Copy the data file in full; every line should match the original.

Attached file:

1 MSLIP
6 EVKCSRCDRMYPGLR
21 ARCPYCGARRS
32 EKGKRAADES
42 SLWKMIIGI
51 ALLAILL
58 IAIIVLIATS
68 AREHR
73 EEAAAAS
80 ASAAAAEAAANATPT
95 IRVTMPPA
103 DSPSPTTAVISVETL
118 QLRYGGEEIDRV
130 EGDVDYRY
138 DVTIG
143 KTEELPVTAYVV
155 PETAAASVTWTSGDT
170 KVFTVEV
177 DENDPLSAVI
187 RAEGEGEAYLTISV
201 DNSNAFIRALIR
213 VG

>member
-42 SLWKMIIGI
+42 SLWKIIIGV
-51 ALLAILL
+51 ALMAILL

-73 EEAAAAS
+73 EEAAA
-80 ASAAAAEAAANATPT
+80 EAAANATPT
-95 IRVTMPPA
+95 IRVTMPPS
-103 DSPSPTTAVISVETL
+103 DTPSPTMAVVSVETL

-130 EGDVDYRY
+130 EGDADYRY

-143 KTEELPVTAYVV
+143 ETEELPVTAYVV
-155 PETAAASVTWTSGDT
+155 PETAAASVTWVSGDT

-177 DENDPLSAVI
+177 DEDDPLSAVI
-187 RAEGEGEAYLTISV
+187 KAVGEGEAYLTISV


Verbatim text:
1 MSLIP
6 EVKCSRCDRMYPGLR
21 ARCPYCGARRS
32 EKGKRAADES
42 SLWKMIIGI
51 ALLAILL
58 IAIIVLIATS
68 AREHR
73 EEAAAAS
80 ASAAAAEAAANATPT
95 IRVTMPPA
103 DSPSPTTAVISVETL
118 QLRYGGEEIDRV
130 EGDVDYRY
138 DVTIG
143 KTEELPVTAYVV
155 PETAAASVTWTSGDT
170 KVFTVEV
177 DENDPLSAVI
187 RAEGEGEAYLTISV
201 DNSNAFIRALIR
213 VG

>member
-42 SLWKMIIGI
+42 SLWKIIIGV
-51 ALLAILL
+51 ALMAILL

-73 EEAAAAS
+73 EEAAA
-80 ASAAAAEAAANATPT
+80 EAAANATPT
-95 IRVTMPPA
+95 IRVTMPPS
-103 DSPSPTTAVISVETL
+103 DTPSPTMAVVSVETL

-130 EGDVDYRY
+130 EGDADYRY

-143 KTEELPVTAYVV
+143 ETEELPVTAYVV
-155 PETAAASVTWTSGDT
+155 PETAAASVTWVSGDT

-177 DENDPLSAVI
+177 DEDDPLSAVI
-187 RAEGEGEAYLTISV
+187 KAVGEGEAYLTISV